Let all things be done decently and in order ().
We really don’t hear too much about it from the pulpit, but it is an essential part of our worship and Christian experience. If it matters to God, why should it not matter to His children?
We just read that all things are to be done decently and in order.
“Order is heaven’s first law, and the Lord desires His people to give in their homes a representation of the order and harmony that pervade the heavenly courts. Truth never places her delicate feet in a path of uncleanness or impurity. Truth does not make men and women coarse or rough and untidy. It raises all who accept it to a high level. Under Christ’s influence, a work of constant refinement goes on."Special direction was given to the armies of Israel that everything in and around their tents should be clean and orderly, lest the angel of the Lord, passing through the encampment, should see their uncleanness. Would the Lord be particular to notice these things? He would; for the fact is stated, lest in seeing their uncleanness, He could not go forward with their armies to battle.
He who was so particular that the children of Israel should cherish habits of cleanliness, will not sanction any impurity in the homes of His people today. God looks with disfavor on uncleanness of any kind. How can we invite Him into our homes unless all is neat and clean and pure?” —Counsels on Health, p. 101. [Emphasis added.]
“Cleanliness, neatness, and order are indispensable to the proper management of the household. But when the mother makes these the all-important duties of her life, and devotes herself to them, to the neglect of the physical development and the mental and moral training of her children, she makes a sad mistake.”—The Adventist Home, p. 21.
The Christian life is about balance. Extremes do not work. We tend to be extremists.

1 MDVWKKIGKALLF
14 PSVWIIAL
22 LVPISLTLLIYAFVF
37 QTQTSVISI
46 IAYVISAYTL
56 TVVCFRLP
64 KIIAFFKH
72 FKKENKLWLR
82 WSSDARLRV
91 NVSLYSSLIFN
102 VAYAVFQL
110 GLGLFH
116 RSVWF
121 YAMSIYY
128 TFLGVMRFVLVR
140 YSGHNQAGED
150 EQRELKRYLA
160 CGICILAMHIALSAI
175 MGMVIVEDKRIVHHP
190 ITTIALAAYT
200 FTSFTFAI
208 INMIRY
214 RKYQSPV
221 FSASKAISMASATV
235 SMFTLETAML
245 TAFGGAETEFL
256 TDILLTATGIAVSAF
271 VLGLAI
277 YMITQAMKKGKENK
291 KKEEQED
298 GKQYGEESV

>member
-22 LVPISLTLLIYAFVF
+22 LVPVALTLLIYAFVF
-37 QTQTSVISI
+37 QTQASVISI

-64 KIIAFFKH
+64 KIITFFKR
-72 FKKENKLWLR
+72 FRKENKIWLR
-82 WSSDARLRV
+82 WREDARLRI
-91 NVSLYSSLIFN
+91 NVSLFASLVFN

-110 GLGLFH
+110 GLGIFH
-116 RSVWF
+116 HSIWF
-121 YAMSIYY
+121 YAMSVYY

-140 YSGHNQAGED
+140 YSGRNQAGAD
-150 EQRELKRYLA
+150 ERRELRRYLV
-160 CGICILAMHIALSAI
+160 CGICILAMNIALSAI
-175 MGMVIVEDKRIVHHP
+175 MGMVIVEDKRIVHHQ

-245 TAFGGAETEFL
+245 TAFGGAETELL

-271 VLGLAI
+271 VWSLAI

But following are some good examples:
The prophet Balaam could not curse Israel. Why? “Balaam lifted up his eyes, and he saw Israel abiding in his tents according to their tribes; and the spirit of God came upon him” (). The camp of Israel was in such amazing order that Balaam knew that God’s blessing was upon the people.
Joseph was amazingly organized even under very difficult circumstances—in a dungeon! “The keeper of the prison committed to Joseph’s hand all the prisoners that were in the prison; and whatsoever they did there, he was the doer of it. The keeper of the prison looked not to any thing that was under his hand; because the Lord was with him, and that which he did, the Lord made it to prosper” (, ).
We can just look at creation and see how orderly the planets line up, the flowers' symmetry, and many other works. And after His resurrection from the tomb, Jesus even took the time to fold the sheets.
“And the napkin, that was about his head, not lying with the linen clothes, but wrapped together in a place by itself” ().
“It was Christ Himself who had placed those graveclothes with such care. When the mighty angel came down to the tomb, he was joined by another, who with his company had been keeping guard over the Lord’s body. As the angel from heaven rolled away the stone, the other entered the tomb, and unbound the wrappings from the body of Jesus. But it was the Saviour’s hand that folded each, and laid it in its place. In His sight who guides alike the star and the atom, there is nothing unimportant. Order and perfection are seen in all His work.”—. [Emphasis added.]
“Those who, after receiving the truth, make no change in word or deportment, in dress or surroundings, are living to themselves, not to Christ. They have not been created anew in Christ Jesus, unto purification and holiness.”—The Adventist Home, p. 22.
If you see that you need to reform on this point, you don’t need to do everything today or tomorrow.
We are representing God in this earth. If we don’t do His work, we are cheating ourselves.
“Correct all that is lax or careless in your speech or your habits. Do not pass this over as a matter of little consequence. Wherever you are, keep your room clean and tidy. Let no dirt of rubbish accumulate, ‘lest the Lord pass by and see your uncleanness.’ Christ is pure and holy and undefiled. Do not grieve the heavenly angels by cherishing untidy, shiftless habits. It rests with you yourselves to decide whether you will be accepted by the Lord as vessels unto honor, fit for His use.”—The Spalding and Magan Collection, p. 297.